The Act of Killing (Madman)

 

“One of the most challenging and disturbing films you will ever see.”

Full review here:

Avey Tare’s Slasher Flicks – Enter The Slasher House (Domino)

“This is postmodern outsider pop for the new millennium, a knowingly ironic homage to a psychedelic jokey pop past that never truly coalesced – except in Tare’s mind. It mines 50’s and 60’s American pop, without neglecting the last decade and a bit of his life with Animal Collective.”

Full review here.

Seun Kuti & Egypt 80 – Melbourne Recital Centre

“The first thing you realise when you witness an afrobeat show for the first time is that it’s all about the spectacle, this is showmanship of the highest order. It’s not like the music isn’t explosive enough, driving slabs of funk grooves, stabbing horns and traditional African percussion, with shakers, hand drums even a woodblock. But that’s only the beginning. It’s how afrobeat operates, there are multiple levels at play here, and its extremely unlikely that anyone who experiences the show wont be moved by at least one. 

Full review here.

 

Fragmented Frequencies April 2014

Have you ever been astounded by how terrible most people’s music taste is? Yeah? Well what have you done about it? In 2007 music critic Carl Wilson went to the coalface of bland populism and explored Celine Dion’s Lets Talk About Love album in his 33 1/3 book of the same name. Whilst most in this series tend to be devotional train spotting odes to albums they love, Wilson used the book to explore his own aversion to Dion and what it represents. By detailing her Quebecois heritage, exploring her fan base, even (gasp) attending a concert in Vegas, he unpacks the notion of cool, explores schmaltz and uncovers her surprising popularity in rough Jamaican neighbourhoods. But when he turns the microscope onto his own revulsion, well that’s when things get interesting. He uses cultural critics like Pierre Bordieu to understand that he can never hear Dion like her fans do, his own prejudices, his own desire for cultural cachet will always prevent him. Wilson performs a peculiar form of alchemy, by the time you turn the last page you’re no longer sneering at Dion’s bland grandeur, as you’re too busy plugging the holes in your own self-perception.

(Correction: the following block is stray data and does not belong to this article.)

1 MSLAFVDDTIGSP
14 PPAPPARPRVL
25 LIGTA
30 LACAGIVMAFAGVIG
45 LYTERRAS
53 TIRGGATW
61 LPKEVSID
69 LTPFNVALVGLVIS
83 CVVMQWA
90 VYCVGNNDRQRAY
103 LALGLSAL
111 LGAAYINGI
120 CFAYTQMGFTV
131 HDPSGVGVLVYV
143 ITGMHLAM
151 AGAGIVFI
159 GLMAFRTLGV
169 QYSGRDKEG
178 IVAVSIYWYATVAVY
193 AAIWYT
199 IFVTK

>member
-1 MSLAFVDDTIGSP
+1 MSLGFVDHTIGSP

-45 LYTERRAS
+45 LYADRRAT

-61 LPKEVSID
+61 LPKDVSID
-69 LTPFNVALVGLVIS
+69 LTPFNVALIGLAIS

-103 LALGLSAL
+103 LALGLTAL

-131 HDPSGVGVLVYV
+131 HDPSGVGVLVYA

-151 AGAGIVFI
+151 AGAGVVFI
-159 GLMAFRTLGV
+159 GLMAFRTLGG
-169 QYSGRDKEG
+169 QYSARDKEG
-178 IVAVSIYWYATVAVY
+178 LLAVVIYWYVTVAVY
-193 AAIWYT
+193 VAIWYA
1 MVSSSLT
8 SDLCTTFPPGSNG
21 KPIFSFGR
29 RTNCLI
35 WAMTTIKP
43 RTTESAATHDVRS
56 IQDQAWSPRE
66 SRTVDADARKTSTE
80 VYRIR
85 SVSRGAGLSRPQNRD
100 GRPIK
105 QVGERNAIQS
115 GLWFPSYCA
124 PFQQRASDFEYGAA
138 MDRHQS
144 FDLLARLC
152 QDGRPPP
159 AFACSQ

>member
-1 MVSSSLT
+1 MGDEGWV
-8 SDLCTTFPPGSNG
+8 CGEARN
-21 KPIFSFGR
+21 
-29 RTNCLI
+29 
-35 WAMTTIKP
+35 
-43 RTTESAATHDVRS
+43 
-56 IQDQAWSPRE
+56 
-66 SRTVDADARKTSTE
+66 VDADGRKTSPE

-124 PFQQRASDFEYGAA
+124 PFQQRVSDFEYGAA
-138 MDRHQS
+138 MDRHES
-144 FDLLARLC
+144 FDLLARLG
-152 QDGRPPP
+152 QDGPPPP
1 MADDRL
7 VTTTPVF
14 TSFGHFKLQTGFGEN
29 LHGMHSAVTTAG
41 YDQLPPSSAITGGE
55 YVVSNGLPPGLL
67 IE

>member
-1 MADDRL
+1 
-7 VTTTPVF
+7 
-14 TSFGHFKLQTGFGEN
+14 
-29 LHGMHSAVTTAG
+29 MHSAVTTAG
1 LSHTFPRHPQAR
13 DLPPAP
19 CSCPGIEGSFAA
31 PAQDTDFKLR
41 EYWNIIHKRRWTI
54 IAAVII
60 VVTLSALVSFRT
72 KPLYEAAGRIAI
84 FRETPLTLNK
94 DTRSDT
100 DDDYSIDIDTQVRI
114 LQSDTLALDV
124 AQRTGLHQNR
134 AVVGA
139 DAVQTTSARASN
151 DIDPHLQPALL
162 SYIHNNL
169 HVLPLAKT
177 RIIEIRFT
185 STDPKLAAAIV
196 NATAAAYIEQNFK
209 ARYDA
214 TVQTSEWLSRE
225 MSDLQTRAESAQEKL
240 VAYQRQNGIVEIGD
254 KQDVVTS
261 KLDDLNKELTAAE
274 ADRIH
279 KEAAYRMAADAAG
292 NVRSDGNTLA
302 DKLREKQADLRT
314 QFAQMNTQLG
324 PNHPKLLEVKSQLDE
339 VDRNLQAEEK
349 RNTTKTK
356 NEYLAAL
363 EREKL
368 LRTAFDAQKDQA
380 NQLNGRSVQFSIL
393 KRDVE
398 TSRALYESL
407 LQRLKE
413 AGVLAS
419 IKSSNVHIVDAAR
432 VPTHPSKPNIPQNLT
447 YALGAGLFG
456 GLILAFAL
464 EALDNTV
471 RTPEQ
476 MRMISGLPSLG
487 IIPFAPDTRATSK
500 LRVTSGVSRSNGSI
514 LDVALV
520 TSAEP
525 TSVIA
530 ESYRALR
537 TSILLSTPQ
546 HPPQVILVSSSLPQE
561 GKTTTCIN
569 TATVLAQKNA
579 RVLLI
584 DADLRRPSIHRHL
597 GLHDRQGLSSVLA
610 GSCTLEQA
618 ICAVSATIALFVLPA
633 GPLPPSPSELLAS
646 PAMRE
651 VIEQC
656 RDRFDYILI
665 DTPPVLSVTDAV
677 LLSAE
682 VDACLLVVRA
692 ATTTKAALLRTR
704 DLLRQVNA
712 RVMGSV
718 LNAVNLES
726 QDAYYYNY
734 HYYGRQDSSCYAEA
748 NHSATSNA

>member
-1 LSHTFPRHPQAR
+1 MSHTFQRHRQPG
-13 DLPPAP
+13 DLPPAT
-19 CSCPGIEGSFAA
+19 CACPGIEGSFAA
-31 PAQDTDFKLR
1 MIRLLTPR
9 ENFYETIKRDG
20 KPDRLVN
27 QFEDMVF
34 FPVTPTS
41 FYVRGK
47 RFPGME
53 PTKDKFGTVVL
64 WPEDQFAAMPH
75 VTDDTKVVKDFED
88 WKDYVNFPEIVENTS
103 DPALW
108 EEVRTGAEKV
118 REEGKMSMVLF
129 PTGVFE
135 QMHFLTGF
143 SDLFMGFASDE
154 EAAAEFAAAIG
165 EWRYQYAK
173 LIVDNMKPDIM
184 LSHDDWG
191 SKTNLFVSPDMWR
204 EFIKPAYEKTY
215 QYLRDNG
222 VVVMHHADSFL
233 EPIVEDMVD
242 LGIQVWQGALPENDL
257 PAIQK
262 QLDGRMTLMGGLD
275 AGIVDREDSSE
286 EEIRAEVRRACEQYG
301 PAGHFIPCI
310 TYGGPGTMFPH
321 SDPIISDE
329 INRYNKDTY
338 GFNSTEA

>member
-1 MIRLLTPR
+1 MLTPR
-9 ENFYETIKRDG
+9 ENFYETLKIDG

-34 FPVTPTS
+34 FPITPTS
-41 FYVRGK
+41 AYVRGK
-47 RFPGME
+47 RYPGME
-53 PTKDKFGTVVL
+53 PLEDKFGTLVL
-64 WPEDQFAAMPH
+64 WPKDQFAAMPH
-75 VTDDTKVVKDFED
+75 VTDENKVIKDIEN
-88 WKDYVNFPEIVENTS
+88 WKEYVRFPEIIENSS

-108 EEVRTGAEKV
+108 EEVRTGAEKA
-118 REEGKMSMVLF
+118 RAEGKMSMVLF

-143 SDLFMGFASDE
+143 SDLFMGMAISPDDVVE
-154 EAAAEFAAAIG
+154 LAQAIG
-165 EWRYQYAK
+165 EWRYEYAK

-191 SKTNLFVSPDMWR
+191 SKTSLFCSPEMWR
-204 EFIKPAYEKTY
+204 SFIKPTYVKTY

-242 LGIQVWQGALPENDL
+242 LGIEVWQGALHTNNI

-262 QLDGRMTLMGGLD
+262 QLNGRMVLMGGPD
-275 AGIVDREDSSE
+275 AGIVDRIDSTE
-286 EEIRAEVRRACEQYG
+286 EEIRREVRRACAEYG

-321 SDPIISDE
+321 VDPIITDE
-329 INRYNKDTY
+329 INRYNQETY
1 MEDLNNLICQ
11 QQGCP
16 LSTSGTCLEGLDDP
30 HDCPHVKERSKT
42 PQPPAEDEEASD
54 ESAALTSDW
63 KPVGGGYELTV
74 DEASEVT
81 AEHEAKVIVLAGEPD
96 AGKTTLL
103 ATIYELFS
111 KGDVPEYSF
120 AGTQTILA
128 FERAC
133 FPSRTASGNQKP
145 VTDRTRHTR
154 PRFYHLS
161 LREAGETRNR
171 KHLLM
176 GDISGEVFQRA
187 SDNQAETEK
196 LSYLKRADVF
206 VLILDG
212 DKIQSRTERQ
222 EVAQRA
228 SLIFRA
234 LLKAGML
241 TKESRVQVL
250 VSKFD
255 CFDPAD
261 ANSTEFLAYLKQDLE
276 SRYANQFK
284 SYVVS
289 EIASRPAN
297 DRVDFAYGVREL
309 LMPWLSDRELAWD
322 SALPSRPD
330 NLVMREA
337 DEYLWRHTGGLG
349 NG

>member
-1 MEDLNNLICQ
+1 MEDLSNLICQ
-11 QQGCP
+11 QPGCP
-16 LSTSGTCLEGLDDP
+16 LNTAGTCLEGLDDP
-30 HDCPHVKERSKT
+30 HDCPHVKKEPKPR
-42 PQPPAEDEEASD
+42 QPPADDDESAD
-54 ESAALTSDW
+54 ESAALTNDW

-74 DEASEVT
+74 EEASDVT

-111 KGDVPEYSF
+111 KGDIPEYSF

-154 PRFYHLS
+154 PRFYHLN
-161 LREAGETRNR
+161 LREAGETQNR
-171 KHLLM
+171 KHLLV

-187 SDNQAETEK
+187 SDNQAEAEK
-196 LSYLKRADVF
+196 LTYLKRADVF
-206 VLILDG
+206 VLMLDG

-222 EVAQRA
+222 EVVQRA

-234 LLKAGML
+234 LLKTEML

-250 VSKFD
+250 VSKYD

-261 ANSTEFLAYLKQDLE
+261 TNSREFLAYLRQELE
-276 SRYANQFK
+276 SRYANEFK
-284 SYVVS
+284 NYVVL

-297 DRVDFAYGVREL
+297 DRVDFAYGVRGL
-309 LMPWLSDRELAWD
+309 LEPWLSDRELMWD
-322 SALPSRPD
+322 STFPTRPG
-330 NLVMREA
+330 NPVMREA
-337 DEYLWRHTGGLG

Let’s talk about Love has just been re released, with additional chapters from Drew Daniel (Matmos), Krist Novoselic (Nirvana), James Franco who cites the book as the reason he starred in a soap, and Owen Pallet (Arcade Fire) amongst others. What does your taste say about you? And what would you like it to say?